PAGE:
How important is monogamy? A simple question yet the answer is anything but. In a society where infidelity is so wildly popular it seems this has become the societal norm. The sanctity of marriage has become stained because of scripted series such as Scandal. Although the epidemic of “side chicks” is nothing new, just now it is part of the main stream.
So what is monogamy? “-The practice or state of being married to one person at a time. -The practice or state of having sexual relationships with only one partner.” Pretty cut and dry right? Simply put monogamy is being with one person in aspects. This definition applies to those married and those in relationships. I personally am a believer of “you’re single until you’re married”, there is no box on applications for “in a relationship.” If we were to look at this from a religious standpoint, observations and opinions would be conflicting. King Solomon had 700 wives, that defies the first part of the monogamy definition. Sarah, the wife of Abraham was barren so she could not give her husband children. So she presented him with her maid Hagar to sleep with him and give him a baby, there goes the second part of the definition. Then there are several scriptures that speak on the institution and holiness of marriage; and of course there is the one commandment that condemns adultery. (I am not sac religious and this is not a Biblical debate). So for me, there is not much help there on the importance of monogamy.
Much conversation has sparked since reality television star Toya Wright and Academy Award winning actress Monique spoke publically regarding allowing their husbands “hall passes”; or in other words giving them permission to have extramarital affairs. For Toya this obviously did nothing for her marriage as she and her husband are now separated; however it seems to be working for Mo. These women are not the first to admit to giving their husbands permission to sleep with other women. In their joint biography Ossie Davis and Ruby Dee spoke openly of their marital success and how having an open marriage played a part.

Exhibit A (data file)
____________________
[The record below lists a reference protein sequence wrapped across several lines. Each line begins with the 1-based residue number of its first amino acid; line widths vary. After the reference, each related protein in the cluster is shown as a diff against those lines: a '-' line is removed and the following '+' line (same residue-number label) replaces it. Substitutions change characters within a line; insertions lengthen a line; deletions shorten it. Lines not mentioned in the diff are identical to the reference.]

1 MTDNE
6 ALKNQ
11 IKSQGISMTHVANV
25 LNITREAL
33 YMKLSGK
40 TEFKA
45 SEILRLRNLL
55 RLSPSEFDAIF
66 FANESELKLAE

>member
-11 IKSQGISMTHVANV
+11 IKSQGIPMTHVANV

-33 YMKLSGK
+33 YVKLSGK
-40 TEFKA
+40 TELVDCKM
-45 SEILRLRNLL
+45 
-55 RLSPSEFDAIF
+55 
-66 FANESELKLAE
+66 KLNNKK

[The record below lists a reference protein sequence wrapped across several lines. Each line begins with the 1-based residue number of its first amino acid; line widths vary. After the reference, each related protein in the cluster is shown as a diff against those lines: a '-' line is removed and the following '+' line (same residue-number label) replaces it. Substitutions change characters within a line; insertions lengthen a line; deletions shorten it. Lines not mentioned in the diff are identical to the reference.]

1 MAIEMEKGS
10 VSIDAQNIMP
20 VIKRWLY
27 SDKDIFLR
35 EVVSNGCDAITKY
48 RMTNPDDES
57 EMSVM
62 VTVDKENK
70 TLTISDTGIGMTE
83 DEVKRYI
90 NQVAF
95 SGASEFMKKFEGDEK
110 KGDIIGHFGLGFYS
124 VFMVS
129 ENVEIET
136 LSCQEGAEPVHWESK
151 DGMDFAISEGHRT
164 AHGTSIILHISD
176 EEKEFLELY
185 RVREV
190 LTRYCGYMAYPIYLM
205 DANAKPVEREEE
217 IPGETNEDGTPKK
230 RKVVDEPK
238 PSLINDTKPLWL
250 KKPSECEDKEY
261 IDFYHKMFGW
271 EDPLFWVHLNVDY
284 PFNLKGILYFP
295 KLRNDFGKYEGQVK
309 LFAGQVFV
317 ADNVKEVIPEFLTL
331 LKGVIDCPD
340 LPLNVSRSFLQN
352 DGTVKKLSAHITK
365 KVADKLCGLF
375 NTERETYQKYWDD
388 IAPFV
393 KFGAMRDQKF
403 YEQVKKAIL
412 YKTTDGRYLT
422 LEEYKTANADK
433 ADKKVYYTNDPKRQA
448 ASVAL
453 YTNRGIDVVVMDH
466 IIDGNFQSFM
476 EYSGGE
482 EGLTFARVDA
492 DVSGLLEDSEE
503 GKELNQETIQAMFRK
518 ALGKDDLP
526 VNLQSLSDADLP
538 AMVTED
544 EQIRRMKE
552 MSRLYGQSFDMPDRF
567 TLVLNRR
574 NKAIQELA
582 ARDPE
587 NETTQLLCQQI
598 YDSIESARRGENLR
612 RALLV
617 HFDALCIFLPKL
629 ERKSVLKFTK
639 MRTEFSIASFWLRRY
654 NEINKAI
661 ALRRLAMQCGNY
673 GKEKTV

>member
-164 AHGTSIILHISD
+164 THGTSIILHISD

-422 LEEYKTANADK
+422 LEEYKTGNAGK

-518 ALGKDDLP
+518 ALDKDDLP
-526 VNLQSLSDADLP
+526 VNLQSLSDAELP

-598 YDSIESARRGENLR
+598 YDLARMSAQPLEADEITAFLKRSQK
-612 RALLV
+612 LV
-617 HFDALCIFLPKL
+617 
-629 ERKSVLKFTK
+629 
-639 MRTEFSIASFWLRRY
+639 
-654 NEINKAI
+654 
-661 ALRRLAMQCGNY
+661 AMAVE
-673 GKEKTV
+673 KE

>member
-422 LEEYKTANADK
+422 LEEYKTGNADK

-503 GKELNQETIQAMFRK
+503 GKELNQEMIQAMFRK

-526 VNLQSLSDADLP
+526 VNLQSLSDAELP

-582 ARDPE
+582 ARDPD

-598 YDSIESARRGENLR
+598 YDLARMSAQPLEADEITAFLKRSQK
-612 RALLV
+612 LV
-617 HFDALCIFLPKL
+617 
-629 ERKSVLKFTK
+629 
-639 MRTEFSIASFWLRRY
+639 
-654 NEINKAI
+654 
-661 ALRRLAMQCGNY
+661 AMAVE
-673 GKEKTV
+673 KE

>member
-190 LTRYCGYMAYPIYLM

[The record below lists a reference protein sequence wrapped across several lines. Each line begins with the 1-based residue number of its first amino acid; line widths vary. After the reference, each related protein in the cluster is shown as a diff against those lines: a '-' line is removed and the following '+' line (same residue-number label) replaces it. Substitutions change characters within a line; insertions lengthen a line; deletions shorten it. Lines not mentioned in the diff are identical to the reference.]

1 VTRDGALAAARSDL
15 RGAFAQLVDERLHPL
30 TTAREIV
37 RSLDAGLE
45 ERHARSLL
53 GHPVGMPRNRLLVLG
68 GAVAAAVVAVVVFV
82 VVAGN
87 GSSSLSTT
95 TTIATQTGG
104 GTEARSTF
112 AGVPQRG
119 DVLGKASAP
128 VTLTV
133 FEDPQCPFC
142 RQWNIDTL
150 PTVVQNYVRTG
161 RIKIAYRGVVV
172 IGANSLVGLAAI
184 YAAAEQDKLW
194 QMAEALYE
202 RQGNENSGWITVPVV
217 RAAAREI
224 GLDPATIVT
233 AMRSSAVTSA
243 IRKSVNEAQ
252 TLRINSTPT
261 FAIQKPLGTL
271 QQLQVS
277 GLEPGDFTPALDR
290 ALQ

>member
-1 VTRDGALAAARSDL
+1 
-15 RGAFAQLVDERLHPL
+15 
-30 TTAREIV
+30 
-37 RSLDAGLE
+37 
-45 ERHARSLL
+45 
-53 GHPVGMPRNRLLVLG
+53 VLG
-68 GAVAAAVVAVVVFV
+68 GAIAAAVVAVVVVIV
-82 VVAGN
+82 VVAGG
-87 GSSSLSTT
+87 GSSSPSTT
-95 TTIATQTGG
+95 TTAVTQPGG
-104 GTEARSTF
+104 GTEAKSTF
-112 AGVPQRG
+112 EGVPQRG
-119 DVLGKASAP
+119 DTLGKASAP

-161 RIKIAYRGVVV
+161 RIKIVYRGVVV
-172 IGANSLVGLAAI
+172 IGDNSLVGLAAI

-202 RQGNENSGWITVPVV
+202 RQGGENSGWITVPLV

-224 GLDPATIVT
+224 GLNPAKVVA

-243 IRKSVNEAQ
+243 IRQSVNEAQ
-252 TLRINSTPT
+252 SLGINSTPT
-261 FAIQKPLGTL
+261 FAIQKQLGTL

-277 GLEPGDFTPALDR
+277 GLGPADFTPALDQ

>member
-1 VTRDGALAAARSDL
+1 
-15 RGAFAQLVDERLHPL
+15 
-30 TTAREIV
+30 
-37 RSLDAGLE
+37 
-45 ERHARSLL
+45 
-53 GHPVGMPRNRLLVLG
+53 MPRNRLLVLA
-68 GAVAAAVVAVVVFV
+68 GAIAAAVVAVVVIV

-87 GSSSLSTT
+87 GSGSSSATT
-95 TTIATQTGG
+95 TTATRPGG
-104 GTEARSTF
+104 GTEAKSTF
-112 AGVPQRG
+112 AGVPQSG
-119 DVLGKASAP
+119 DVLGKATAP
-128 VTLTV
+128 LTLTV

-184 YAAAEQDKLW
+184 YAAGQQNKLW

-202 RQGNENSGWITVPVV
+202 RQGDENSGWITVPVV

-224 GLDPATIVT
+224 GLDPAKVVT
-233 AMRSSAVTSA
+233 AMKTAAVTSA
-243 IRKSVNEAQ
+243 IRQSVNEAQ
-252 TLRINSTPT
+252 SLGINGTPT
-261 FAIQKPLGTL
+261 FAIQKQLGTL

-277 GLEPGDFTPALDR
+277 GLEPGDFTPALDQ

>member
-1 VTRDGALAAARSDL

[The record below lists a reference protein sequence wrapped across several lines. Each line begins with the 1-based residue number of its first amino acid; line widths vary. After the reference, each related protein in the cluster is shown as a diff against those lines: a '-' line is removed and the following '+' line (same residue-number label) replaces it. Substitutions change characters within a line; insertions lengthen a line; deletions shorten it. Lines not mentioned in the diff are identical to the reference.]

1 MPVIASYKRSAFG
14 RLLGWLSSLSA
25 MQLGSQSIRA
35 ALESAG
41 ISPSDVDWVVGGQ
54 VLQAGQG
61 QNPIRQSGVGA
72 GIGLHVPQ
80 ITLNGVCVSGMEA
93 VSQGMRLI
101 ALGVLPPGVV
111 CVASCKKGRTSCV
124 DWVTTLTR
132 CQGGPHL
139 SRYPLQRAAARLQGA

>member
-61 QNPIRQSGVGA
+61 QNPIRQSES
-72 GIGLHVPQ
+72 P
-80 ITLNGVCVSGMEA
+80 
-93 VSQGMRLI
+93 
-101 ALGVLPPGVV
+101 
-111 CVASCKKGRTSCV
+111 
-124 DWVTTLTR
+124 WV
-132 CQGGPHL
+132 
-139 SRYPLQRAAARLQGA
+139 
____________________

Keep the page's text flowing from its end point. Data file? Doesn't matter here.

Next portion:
“It occurred to us, from observations and reasoning that extramarital sex was not what really destroyed marriage, but rather the lies and deception that invariably accompanied it. So we gave ourselves permission to sleep with other partners if we wished as long as what we did was honest as well as private, and that neither of us exposed the family to scandal or disease.”-Ossie Davis
Ossie and Ruby married in 1948 and had been married 57 years when Ossie died in 2005. It wasn’t the idea or the definition of monogamy that kept them together, but the honesty and loyalty to each other and their marriage. Our “culture” and society denotes what is and isn’t acceptable and frowns upon anything that goes against the grain. No one person and no one relationship is the same, there is no rule book, only a bunch of people with opinions. There has been much commentary from women especially about the decisions of Toya and Monique to give their husbands hall passes. Who are we to judge? Is it not better to know than to be blindsided by your spouse’s mistress and his side kids?
Monogamy is something man created that in my opinion we were not created to be. I realize this may not be a popular opinion and I am okay with that; as Nola Darling said “It’s all about control, my body, my mind, Who is going to own it? Them or Me?” Monogamy may be extremely important to most and less important to those who prefer honesty and loyalty. Either way, it’s just a word.
“But, we both came to realize that we were very fortunate that, in all of the deep profound, fundamental ways, we really, really only wanted each other. It was like a rediscovery of something from the beginning. It’s not something that you’d recommend to everybody.”- Ruby Dee